Monday, April 29, 2013


Hi folks,

Earlier today, I posted a comment in a fellow blogger’s post giving her some hints about submitting writing samples as part of her application to an MFA program. I thought perhaps it might be somewhat helpful to others so am expanding it a bit to include submissions to publications and agents. Here’s what I told her and a bit more:

Sarah, I often write recommendations for students and clients and friends of mine applying to MFA programs and I give them a bit of advice they haven't heard before. In the writing sample (of which I've read dozens and dozens and see the same thing done all the time), I see writers trying to use every square inch of the space allowed. Many will "cheat" and fudge their margins or line spacing or font size in an attempt to squeeze in even more. But, that's simply a big red flag to those who read these for admission. All of those tricks are instantly visible to the reader and tell us one thing--that this applicant is lacking in confidence in his or her work. This is a writer who seems to think that the more they provide, the more their ability will shine through. Alas, the opposite will happen. They'll simply look unsure of the quality of their work. The folks who read these are reading tons of other samples also and it's a daunting task. What gets an applicant to the top of the pile and considered very favorably is the person who submits just a bit less than the maximum required. This exudes confidence for one thing. It also elicits a sigh of relief that the reader won't have to read as much. The truth is, any good judge of writing can tell within a paragraph or two if the applicant has talent or not.

If the prose sample asks for say, "15-20 pages" I'd urge the applicant to submit 18 or 19 pages. It will stand out and very positively, as the vast majority of the other applicants will submit the entire 20 pages and use all the little tricks mentioned above. And, if it's a good school, there will be tons of applicants, most of whom will be rejected. One of the reasons (that no one will tell you) is that the person who submits a bit less than the maximum will be viewed much more positively by the reader than the one who crammed every possible space with prose.

Also, a person who fudges with font size, spacing, etc. has violated professional format and that's another big red flag. It instantly identifies the writer as… unprofessional.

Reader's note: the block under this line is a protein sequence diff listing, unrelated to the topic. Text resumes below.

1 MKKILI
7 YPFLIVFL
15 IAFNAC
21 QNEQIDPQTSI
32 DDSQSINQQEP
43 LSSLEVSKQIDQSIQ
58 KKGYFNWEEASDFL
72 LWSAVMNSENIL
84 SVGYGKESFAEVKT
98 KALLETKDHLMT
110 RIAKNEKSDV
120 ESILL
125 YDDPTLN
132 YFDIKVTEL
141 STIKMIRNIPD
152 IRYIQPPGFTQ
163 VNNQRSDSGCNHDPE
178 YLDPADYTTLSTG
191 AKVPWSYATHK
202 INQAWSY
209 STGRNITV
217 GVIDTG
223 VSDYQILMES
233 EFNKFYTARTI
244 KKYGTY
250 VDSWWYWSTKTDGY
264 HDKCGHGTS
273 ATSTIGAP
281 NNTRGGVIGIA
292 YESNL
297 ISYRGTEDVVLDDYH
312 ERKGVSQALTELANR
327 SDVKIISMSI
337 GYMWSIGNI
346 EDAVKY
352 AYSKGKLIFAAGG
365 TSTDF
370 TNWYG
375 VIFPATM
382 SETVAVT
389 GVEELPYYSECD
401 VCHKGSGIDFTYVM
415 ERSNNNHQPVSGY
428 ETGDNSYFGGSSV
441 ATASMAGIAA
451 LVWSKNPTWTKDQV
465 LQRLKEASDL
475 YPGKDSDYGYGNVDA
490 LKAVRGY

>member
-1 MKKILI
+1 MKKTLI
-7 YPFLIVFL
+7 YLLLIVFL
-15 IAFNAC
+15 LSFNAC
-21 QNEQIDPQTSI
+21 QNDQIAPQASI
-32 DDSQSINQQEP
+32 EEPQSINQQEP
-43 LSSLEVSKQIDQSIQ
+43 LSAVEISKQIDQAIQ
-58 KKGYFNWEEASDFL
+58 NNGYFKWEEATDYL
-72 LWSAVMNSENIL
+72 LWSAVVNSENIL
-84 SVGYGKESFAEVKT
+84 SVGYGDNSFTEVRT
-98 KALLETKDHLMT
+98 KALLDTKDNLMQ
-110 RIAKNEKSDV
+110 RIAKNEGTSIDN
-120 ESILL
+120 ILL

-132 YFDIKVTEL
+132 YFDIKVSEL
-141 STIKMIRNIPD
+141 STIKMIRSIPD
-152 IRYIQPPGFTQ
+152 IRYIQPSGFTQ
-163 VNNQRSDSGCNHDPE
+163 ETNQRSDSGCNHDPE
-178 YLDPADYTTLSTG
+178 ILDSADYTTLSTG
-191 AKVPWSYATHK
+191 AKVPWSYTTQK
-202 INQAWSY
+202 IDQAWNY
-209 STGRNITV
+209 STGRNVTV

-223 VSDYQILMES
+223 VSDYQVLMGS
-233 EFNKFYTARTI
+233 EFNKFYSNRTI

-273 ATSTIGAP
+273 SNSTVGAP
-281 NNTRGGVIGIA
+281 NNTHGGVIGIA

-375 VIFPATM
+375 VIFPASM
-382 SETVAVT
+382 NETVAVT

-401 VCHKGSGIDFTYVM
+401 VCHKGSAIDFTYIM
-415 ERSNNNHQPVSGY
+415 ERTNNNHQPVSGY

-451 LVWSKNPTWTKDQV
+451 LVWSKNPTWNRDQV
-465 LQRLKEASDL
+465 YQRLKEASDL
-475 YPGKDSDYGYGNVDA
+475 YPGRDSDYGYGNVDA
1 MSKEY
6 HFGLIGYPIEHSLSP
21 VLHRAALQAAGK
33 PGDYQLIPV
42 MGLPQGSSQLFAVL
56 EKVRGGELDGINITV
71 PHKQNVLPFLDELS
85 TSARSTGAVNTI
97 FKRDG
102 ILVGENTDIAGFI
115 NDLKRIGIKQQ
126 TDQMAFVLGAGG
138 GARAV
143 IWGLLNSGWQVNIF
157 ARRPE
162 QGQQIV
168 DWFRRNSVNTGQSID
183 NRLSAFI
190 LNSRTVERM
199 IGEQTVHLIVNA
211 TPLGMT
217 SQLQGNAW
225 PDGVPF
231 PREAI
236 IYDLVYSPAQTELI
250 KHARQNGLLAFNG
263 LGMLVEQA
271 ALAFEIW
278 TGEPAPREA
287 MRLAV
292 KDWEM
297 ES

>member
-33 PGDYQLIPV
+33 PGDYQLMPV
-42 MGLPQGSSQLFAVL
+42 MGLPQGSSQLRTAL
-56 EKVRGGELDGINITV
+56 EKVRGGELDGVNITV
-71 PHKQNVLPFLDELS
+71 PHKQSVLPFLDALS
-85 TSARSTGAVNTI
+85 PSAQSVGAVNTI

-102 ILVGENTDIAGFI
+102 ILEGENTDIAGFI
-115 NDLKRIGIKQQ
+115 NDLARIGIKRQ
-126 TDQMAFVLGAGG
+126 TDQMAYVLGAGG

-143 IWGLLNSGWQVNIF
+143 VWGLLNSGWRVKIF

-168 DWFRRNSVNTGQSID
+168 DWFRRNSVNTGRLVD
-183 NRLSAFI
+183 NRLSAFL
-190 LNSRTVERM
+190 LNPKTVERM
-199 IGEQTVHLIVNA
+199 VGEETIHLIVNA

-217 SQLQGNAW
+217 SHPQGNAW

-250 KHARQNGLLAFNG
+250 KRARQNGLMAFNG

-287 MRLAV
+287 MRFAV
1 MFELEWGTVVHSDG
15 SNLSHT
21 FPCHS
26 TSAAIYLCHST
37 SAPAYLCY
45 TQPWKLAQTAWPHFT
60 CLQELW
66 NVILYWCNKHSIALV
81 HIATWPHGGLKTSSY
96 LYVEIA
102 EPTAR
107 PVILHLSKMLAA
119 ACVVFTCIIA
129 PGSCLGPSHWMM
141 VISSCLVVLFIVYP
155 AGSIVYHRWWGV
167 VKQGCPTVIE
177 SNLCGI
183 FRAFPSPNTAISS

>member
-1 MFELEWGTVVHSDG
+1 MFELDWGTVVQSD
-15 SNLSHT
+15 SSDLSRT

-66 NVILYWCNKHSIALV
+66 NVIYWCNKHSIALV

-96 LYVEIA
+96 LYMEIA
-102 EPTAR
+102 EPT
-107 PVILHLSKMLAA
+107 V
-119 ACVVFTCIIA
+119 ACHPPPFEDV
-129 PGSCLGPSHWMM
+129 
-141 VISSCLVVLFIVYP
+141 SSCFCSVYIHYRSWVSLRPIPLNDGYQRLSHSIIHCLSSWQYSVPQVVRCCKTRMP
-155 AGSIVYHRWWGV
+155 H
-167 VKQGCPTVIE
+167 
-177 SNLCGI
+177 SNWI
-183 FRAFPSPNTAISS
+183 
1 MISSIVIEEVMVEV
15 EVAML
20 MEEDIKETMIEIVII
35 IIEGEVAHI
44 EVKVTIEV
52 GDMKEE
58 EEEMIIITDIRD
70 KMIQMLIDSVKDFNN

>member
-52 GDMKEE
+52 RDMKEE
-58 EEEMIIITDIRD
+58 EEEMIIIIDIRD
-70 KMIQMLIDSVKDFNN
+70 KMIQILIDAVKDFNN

Hope that helps! And, good luck!

This is what agents and editors want to do with their letter openers to those who cheat on their submissions formatting...


The same advice applies to writers sending in stories and material to writing contests, to agents, to editors and publishers.

Ask any agent and he or she will tell you the same thing. In their submissions policies it will state clearly that they want “three chapters” or the “first five pages” or "fifty pages" or something similar. Editors will often ask for the same thing. Publications (especially print publications—it doesn’t matter as much for e-publications simply because their space requirements are normally less stringent), will often have similar parameters—for instance, they’ll say they accept stories “up to twenty pages” or some other such amount.

And what happens very often is the same thing I described to Sarah above. The writer will “fudge” the submission by the same techniques. Instead of 12-point type, they’ll make it 11.5 type. Instead of 1-inch margins all around, they’ll “cheat” on the margins a bit. They’ll also cheat on spacing. Instead of sending it double-spaced, they’ll make it 1.5”. Or, if they’re really computer-savvy, they’ll change the spacing to 1.8” or something like that. Sometimes, they’ll even change the font to one that allows more words on the page. That’s a cheating technique that’s particularly… what’s the word?... oh, yeah… dumb…

All in an effort to get more words on the page. The logic they’re employing is that the more they can get the professional to read, the better chance their “genius” will show through and their story will be taken, their entire mss requested.

Well, I hate to burst such thinkers’ bubbles, but that isn’t what’s going to happen, booby! The very opposite will happen. Anyone who reads a lot of material—agents/editors—will spot any of these “tricks” and others just by glancing at the first page. They’ll see what the writer is trying to do and instantly a big red flag is planted in their mind. It simply shows a writer who isn’t sure about his/her work, and feels (wrongly) that the more the gatekeeper reads, the better chance their work has of being accepted.